At the Koforidua Regional Hospital in Ghana, Dr. Forster Amponsah is about to start an appendectomy in one of the hospital's four operating theaters. A half-dozen other patients who have been prepped for surgery lie on gurneys in the surgical ward's foyer. Amponsah is planning to do all the surgeries in quick succession — but then the entire wing of the hospital goes dark.
"The general electricity is out and our generator is broken down," Amponsah says.
Ghana has been experiencing rolling power outages for months. As Amponsah waits for the light to come back on, orderlies wheel two more surgical patients into the foyer and park them in the queue that's quickly turning into a backlog.
The loss of electricity is just the latest stumbling block to getting surgery done.
A new report in BMJ Global Health says essentially that surgery has become the overlooked stepchild of global health. The authors say that 5 billion people lack access to proper surgical care and they argue the world needs to rethink the importance of surgery.
Ghana is actually doing better than many African countries when it comes to surgery. The West African nation is trying to make it universally available. But the Koforidua Regional Hospital illustrates some the challenges. The facility has four operating theaters and two surgeons but there's only one anesthetist, so both surgeons can't operate at the same time. Amponsah says they often run out of medical supplies. He explains how he can make a chest tube drain from a plastic water bottle. On the morning that I visited the hospital, which has 400 beds to serve the eastern region of Ghana, the chief surgical nurse got called off the ward to cover at maternity.
After a half an hour, the power flickers back on. Amponsah starts an appendectomy while at the same time triaging his waiting room. He orders two patients he deems "not emergencies" to be sent home and rescheduled for another day.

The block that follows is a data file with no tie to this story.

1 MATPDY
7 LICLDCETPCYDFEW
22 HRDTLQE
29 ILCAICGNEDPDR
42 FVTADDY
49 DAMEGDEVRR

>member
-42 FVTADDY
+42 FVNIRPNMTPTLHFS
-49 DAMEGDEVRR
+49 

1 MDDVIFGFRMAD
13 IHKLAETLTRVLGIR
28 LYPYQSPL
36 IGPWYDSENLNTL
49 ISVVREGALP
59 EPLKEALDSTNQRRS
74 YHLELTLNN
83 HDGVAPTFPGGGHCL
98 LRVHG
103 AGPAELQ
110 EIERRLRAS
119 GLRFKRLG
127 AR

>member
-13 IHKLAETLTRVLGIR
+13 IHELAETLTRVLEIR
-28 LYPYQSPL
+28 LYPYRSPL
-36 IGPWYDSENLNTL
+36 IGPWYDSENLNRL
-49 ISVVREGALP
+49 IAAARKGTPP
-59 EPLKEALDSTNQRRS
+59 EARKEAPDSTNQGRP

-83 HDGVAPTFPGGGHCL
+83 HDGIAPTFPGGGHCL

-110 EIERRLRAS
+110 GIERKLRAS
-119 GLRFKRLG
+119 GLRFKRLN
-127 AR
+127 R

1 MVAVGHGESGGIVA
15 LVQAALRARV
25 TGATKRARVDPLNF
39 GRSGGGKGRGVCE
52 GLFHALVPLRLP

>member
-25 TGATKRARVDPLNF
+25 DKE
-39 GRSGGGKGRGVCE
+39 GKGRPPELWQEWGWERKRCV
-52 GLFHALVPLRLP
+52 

Soon after Amponsah cuts open the abdomen of the first patient, it's clear that the suction machine is on the fritz again.
An intern fetches another suction machine from one of the other operating theaters.
Before Amponsah is even finished with this operation, a nurse comes to his side to tell him there's been a car crash. An open top Jeep has somersaulted off the highway. One of the passengers is in extremely bad shape.
The Cuban-trained doctor will spend much of the rest of the afternoon stabilizing and patching up these car crash victims. Then he'll return to the patients waiting on their gurneys back in the surgical ward.
"There are times that we stay here until 3 a.m. We stay here until the next day and we have to come back the next day," he says.
Around the world this experience for surgeons is not uncommon. Dr. Josh Ng-Kamstra, one of the authors of the new report on global surgery, says in much of the developing world surgery gets far less funding, attention and resources than treatment for, say, infectious diseases.
"This is a problem that's been really developing over the last number of decades as surgery hasn't had the kind of media attention as other global health problems have had," Ng-Kamstra says.
He says international donors have been interested in programs that show results. It's easy to quantify the impact of a vaccination campaign or the distribution of bed nets to block malaria or the provision of anti-AIDS drugs. Funders can say, "X number of people were served." Providing surgical care, however, is more complex. Not only do surgeons have to be trained, but health care systems have to be strong enough to support to support them. Electricity, anesthetists and functioning suction machines are all needed.
Ng-Kamstra says surgery has been so ignored in the overall global health landscape because it's difficult and complex. He says billions of people now don't have access to it.
"We are not calling for access to the most expensive, highest-tech procedures," he says. "We are talking about basic surgeries that we want everyone in the world to have access to."
Surgeries like the hernia repairs and appendectomies that Amponsah at the Koforidua Regional Hospital in Ghana had been trying to get finished all day.
Amponsah says he and his colleagues often have to improvise to get surgeries done, borrowing suction machines from other wards or making casts out of cardboard.
"This is what I have and I have to make do with what I have," he says cheerfully.
And even though he often ends up working long days, he says he loves his job.
"I'm needed here!" he says. "And I'm satisfied when I see people get better."